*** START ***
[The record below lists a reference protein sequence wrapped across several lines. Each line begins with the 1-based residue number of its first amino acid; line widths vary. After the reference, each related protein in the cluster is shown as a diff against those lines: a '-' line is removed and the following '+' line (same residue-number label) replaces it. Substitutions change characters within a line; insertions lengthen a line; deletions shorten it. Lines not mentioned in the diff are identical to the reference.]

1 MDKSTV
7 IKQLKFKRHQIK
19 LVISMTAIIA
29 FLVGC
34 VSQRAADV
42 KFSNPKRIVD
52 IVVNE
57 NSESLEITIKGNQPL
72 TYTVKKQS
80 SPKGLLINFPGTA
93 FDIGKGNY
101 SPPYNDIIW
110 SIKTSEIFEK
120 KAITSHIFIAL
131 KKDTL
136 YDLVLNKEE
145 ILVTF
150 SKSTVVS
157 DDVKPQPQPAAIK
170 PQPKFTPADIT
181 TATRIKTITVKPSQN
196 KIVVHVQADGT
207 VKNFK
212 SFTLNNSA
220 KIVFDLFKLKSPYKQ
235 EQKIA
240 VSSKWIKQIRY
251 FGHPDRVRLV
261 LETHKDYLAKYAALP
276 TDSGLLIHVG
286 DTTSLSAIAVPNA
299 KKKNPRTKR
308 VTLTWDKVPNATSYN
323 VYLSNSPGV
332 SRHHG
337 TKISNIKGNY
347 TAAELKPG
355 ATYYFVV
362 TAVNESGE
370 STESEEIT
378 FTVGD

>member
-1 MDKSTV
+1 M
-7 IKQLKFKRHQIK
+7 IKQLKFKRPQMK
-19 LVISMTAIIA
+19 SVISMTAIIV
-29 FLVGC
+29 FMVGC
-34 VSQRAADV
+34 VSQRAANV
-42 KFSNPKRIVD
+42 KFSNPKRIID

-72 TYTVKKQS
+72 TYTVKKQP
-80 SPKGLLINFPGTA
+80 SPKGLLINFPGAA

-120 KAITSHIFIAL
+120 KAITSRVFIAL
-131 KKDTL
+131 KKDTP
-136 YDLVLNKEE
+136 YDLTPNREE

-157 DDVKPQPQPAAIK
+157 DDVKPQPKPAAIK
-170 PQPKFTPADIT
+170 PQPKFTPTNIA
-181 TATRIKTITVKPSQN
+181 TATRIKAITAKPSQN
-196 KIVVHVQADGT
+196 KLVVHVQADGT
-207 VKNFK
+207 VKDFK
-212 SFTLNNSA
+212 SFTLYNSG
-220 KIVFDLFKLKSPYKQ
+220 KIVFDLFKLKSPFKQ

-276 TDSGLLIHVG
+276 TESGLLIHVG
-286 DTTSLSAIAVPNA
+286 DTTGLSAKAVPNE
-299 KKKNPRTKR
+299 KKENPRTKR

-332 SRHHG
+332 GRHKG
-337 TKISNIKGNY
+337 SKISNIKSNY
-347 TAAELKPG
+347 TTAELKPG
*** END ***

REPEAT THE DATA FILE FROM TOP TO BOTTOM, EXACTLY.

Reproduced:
[The record below lists a reference protein sequence wrapped across several lines. Each line begins with the 1-based residue number of its first amino acid; line widths vary. After the reference, each related protein in the cluster is shown as a diff against those lines: a '-' line is removed and the following '+' line (same residue-number label) replaces it. Substitutions change characters within a line; insertions lengthen a line; deletions shorten it. Lines not mentioned in the diff are identical to the reference.]

1 MDKSTV
7 IKQLKFKRHQIK
19 LVISMTAIIA
29 FLVGC
34 VSQRAADV
42 KFSNPKRIVD
52 IVVNE
57 NSESLEITIKGNQPL
72 TYTVKKQS
80 SPKGLLINFPGTA
93 FDIGKGNY
101 SPPYNDIIW
110 SIKTSEIFEK
120 KAITSHIFIAL
131 KKDTL
136 YDLVLNKEE
145 ILVTF
150 SKSTVVS
157 DDVKPQPQPAAIK
170 PQPKFTPADIT
181 TATRIKTITVKPSQN
196 KIVVHVQADGT
207 VKNFK
212 SFTLNNSA
220 KIVFDLFKLKSPYKQ
235 EQKIA
240 VSSKWIKQIRY
251 FGHPDRVRLV
261 LETHKDYLAKYAALP
276 TDSGLLIHVG
286 DTTSLSAIAVPNA
299 KKKNPRTKR
308 VTLTWDKVPNATSYN
323 VYLSNSPGV
332 SRHHG
337 TKISNIKGNY
347 TAAELKPG
355 ATYYFVV
362 TAVNESGE
370 STESEEIT
378 FTVGD

>member
-1 MDKSTV
+1 M
-7 IKQLKFKRHQIK
+7 IKQLKFKRPQMK
-19 LVISMTAIIA
+19 SVISMTAIIV
-29 FLVGC
+29 FMVGC
-34 VSQRAADV
+34 VSQRAANV
-42 KFSNPKRIVD
+42 KFSNPKRIID

-72 TYTVKKQS
+72 TYTVKKQP
-80 SPKGLLINFPGTA
+80 SPKGLLINFPGAA

-120 KAITSHIFIAL
+120 KAITSRVFIAL
-131 KKDTL
+131 KKDTP
-136 YDLVLNKEE
+136 YDLTPNREE

-157 DDVKPQPQPAAIK
+157 DDVKPQPKPAAIK
-170 PQPKFTPADIT
+170 PQPKFTPTNIA
-181 TATRIKTITVKPSQN
+181 TATRIKAITAKPSQN
-196 KIVVHVQADGT
+196 KLVVHVQADGT
-207 VKNFK
+207 VKDFK
-212 SFTLNNSA
+212 SFTLYNSG
-220 KIVFDLFKLKSPYKQ
+220 KIVFDLFKLKSPFKQ

-276 TDSGLLIHVG
+276 TESGLLIHVG
-286 DTTSLSAIAVPNA
+286 DTTGLSAKAVPNE
-299 KKKNPRTKR
+299 KKENPRTKR

-332 SRHHG
+332 GRHKG
-337 TKISNIKGNY
+337 SKISNIKSNY
-347 TAAELKPG
+347 TTAELKPG